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March 27, 2014

Building in South Lake Union requires some finesse

  • Contractors face tight sites, traffic, a low water table, and competition for materials and labor from nearby projects.
  • By JIM CHARPENTIER and JEFF SEBENIK
    BNBuilders

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    Charpentier

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    Sebenik

    South Lake Union has become the epicenter for development and growth in the city of Seattle. The past decade has seen massive investment in the area that is now home to some of the most innovative and respected institutions in our region, including the Fred Hutchinson Cancer Research Center, Amazon, Gilead Sciences and the University of Washington.

    With this investment comes construction.

    As a general contractor, building in South Lake Union can bring a unique set of challenges. With major projects all happening simultaneously, careful planning must go into coordinating everything from truck traffic, to material deliveries, to crane picks. Additionally, working adjacent to Lake Union means a high water table and requires careful planning to avoid impacting the lake itself. The high volume of work has stretched the limited resources of the city’s permitting agencies, so collaboration and communication are highly important.

    And, finally, a general contractor needs to account and plan for both manpower and equipment shortages that can develop when the construction market heats up. To meet our budgets and deliver our projects on time in South Lake Union, BNBuilders uses cutting-edge technology with sound project management.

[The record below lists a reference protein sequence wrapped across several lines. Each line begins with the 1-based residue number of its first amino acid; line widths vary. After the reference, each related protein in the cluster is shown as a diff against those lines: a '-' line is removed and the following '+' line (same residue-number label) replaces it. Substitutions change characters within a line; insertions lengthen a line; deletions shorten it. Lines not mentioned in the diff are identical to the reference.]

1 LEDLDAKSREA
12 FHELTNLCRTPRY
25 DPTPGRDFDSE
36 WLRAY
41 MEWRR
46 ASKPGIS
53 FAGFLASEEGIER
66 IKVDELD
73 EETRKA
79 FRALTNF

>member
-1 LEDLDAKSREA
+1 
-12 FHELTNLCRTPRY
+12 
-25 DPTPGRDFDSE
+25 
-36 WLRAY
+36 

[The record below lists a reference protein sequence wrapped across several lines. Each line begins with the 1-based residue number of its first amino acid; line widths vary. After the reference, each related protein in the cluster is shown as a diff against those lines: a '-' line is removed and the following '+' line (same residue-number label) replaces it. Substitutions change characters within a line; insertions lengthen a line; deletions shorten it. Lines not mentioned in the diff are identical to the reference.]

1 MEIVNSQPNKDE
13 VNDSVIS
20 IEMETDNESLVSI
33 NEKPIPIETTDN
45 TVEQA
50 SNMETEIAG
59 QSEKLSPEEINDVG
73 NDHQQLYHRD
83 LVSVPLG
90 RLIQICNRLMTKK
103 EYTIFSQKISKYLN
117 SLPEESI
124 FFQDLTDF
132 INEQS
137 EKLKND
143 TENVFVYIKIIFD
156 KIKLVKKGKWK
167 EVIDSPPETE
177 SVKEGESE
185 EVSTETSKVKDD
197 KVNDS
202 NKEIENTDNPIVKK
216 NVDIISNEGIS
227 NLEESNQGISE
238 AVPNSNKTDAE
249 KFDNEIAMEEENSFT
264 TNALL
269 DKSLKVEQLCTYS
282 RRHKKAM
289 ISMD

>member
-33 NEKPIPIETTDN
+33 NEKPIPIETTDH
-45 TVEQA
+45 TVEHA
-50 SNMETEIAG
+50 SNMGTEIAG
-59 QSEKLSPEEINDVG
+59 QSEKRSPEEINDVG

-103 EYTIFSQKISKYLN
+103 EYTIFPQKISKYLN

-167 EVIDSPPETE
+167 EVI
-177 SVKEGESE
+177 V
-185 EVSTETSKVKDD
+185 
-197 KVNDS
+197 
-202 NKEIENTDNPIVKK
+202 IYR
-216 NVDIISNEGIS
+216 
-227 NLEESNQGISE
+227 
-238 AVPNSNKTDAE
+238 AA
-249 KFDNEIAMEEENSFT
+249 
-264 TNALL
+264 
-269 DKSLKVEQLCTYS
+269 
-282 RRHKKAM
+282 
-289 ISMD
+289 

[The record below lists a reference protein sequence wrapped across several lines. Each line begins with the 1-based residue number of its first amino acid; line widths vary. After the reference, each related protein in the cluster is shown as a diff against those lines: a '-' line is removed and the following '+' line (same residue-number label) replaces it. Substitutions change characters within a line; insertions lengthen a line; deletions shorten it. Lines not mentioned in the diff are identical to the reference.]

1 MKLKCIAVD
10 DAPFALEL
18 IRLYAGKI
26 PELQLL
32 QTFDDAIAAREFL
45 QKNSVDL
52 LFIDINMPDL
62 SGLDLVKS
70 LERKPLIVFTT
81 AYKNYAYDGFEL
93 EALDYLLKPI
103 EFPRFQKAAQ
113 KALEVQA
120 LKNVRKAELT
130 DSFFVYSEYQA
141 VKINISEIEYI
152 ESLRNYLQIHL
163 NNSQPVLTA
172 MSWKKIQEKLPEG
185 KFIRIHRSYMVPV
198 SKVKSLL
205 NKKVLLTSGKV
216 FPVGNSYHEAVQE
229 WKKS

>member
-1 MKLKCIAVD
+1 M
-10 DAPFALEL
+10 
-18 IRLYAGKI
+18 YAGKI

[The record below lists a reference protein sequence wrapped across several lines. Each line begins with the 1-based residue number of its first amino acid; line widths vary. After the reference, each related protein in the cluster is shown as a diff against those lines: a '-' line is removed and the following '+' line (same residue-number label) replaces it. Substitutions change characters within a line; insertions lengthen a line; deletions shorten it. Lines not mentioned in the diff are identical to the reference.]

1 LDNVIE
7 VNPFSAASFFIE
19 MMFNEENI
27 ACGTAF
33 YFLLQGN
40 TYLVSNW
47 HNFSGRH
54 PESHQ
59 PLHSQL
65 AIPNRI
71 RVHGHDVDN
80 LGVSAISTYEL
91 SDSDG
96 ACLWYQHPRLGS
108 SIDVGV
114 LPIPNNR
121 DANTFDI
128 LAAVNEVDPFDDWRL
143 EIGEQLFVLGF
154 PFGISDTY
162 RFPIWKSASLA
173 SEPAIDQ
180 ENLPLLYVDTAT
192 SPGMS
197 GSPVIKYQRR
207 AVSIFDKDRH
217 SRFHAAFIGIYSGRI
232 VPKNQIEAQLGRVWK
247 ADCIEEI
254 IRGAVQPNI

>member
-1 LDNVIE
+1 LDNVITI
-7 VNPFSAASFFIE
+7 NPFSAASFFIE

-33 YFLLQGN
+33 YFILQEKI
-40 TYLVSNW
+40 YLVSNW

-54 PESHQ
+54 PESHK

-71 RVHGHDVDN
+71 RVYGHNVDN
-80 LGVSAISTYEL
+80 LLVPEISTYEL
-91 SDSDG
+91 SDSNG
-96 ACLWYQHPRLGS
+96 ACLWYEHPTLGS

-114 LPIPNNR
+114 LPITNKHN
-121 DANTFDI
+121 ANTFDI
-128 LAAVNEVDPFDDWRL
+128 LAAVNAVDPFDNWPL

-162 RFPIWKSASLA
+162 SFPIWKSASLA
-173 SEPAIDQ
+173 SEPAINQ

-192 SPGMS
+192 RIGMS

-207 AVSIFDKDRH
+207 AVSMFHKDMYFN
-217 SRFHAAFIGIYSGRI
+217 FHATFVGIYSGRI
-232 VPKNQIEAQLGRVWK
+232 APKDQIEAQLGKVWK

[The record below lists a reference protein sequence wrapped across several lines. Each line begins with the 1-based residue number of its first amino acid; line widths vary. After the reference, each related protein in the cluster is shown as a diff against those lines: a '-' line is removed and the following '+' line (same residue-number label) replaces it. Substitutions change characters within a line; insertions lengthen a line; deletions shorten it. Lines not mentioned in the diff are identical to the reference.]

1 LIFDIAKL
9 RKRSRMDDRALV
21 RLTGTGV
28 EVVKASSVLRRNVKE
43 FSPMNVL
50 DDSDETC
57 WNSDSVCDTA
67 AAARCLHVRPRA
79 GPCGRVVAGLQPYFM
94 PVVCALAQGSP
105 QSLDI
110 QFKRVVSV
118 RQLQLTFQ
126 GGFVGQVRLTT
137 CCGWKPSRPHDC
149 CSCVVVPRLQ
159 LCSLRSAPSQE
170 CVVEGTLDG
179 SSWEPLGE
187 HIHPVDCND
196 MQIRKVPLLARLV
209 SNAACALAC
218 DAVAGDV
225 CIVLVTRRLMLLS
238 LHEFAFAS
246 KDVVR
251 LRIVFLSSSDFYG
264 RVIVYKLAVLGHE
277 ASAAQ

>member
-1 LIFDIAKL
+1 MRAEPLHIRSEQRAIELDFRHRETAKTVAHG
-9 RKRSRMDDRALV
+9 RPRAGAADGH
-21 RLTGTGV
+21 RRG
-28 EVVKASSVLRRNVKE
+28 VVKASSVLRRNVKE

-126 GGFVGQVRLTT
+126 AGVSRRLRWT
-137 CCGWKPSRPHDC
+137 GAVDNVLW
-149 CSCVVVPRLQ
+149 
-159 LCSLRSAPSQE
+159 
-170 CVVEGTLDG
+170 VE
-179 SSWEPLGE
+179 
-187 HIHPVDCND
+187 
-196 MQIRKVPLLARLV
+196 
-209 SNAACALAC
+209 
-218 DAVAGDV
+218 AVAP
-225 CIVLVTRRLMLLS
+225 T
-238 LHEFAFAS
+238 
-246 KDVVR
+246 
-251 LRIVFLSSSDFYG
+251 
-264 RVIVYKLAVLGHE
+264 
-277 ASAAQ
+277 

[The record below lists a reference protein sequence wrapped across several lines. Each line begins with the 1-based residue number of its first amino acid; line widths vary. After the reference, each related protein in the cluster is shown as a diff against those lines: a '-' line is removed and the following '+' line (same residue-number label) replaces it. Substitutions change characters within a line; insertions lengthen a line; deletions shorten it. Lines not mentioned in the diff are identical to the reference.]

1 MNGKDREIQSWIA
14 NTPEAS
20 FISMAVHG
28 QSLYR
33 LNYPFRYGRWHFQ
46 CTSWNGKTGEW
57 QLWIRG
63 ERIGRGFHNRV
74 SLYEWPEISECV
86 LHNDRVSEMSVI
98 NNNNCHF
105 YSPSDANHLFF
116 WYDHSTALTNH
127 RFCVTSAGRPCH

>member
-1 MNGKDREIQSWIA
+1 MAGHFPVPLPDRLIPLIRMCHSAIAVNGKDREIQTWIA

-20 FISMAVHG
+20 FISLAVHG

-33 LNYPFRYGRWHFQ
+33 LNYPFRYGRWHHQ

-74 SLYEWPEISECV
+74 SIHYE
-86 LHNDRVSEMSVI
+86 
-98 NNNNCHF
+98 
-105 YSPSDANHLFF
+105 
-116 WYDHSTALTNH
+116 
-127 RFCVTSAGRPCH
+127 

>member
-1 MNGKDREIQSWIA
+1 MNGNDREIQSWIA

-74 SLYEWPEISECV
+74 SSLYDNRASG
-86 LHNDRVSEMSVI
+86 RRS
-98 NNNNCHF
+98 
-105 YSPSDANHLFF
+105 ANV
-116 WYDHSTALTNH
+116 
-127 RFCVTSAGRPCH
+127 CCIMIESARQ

Coordinating work

    Due to the high volume of work taking place in the area, coordination and communication are critical. This includes ongoing coordination with nearby businesses, residents and other construction projects. Material deliveries and other construction-related activities are scheduled during low-traffic time periods. Job sites need to be staged in such a way as to have minimal impact on adjacent roads and buildings. Additionally, coordination with other construction projects in the immediate vicinity is critical in mitigating the impact construction activities have on the neighborhood.

    To help coordinate all that, BNBuilders develops 3-D site logistics plans showing delivery routes, street closures and site staging. These plans are distributed to the project team, neighboring businesses and other stakeholders so they are aware of how the work will be done.

    The key to successful coordination is regular communication with stakeholders. We train our staff to effectively communicate project status and information.

    High water table

    Photo courtesy of BNBuilders [enlarge]
    Crews installed dewatering wells to keep pile caps dry at the 199 Blaine project, where the water table is at 17 feet.

    Working near Lake Union is unique in that consideration must be given to the high water table.